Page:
Sprint also has access to the Japanese bond market, which has extremely low interest rate. Most analysts anticipate that the value of the yen will depreciate relative to the dollar. Because of this, when Sprint borrows from Japan and converts the dollar over to the yen, the value of the dollar appreciates relative to the yen. This may allow Sprint to borrow money at what is effectively a below 0% interest rate. This assumption is driven by a forecast by Goldman Sachs.

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Source: Goldman Sachs

It is basically assumed that by 2015, the currency exchange rate of the dollar-yen will be at around 107 to 110. Currently the dollar-yen is trading at around 99.80. Softbank is paying a 1.74% interest rate, assuming the dollar appreciates by around 7% to 10% from current levels. What will happen is that the appreciated value of the dollar will make up for the cost of interest. Because of this, I believe that Sprint has an overwhelming competitive advantage going forward.


Sprint will be able to capture new United States customers with a lower-cost fast network. I am willing to assume that Sprint will gain a larger percentage of the United States market share as a result. Because of this, it is highly probable that both AT&T and Verizon will either have to concede market share or lower prices on their mobile services. This will result in falling margins or loss of revenue growth. This is why both AT&T and Verizon should be avoided right now.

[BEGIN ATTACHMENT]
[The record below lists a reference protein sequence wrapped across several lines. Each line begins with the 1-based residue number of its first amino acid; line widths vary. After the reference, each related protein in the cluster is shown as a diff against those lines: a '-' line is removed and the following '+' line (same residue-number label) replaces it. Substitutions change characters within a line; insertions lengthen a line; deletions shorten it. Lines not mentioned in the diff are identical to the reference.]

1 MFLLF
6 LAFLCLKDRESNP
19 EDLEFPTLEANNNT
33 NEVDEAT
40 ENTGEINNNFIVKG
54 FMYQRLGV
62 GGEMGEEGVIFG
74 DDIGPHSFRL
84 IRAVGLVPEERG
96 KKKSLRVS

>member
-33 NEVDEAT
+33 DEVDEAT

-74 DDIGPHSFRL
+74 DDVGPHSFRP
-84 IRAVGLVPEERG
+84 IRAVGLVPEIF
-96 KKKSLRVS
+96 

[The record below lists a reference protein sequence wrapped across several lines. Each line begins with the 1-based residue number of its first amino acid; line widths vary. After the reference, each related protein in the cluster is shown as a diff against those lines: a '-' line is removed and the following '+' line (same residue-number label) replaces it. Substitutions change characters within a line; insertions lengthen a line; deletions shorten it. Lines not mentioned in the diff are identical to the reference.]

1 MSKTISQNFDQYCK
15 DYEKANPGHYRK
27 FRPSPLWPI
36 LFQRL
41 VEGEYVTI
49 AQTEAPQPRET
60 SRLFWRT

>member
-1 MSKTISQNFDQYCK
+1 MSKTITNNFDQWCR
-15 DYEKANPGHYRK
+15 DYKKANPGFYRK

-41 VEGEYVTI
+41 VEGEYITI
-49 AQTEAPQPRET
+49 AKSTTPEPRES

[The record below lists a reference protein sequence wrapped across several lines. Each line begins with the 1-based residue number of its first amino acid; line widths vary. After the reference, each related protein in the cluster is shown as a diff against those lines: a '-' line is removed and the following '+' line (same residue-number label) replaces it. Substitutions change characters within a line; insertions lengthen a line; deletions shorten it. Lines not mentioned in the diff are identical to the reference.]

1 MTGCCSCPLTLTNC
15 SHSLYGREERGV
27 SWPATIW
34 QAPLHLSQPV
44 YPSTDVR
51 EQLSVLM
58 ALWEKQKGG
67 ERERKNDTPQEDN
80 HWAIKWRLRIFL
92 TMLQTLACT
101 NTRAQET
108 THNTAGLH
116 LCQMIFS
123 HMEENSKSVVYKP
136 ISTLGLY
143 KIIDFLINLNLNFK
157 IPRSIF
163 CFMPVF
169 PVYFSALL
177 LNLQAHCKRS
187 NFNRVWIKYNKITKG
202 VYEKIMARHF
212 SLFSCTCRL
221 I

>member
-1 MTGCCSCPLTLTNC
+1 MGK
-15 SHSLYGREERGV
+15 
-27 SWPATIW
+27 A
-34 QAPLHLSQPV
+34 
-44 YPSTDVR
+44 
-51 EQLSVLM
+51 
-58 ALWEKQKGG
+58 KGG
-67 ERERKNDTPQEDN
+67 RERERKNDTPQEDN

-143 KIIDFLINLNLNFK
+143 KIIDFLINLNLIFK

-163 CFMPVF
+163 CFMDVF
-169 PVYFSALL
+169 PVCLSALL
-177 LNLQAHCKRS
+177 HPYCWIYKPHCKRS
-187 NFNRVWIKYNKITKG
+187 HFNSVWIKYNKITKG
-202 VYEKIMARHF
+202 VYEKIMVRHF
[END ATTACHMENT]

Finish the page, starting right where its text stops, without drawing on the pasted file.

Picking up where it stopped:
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Alexander Cho has no position in any stocks mentioned. The Motley Fool has no position in any of the stocks mentioned. Try any of our Foolish newsletter services free for 30 days. We Fools may not all hold the same opinions, but we all believe that considering a diverse range of insights makes us better investors. The Motley Fool has a disclosure policy. Is this post wrong? Click here. Think you can do better? Join us and write your own!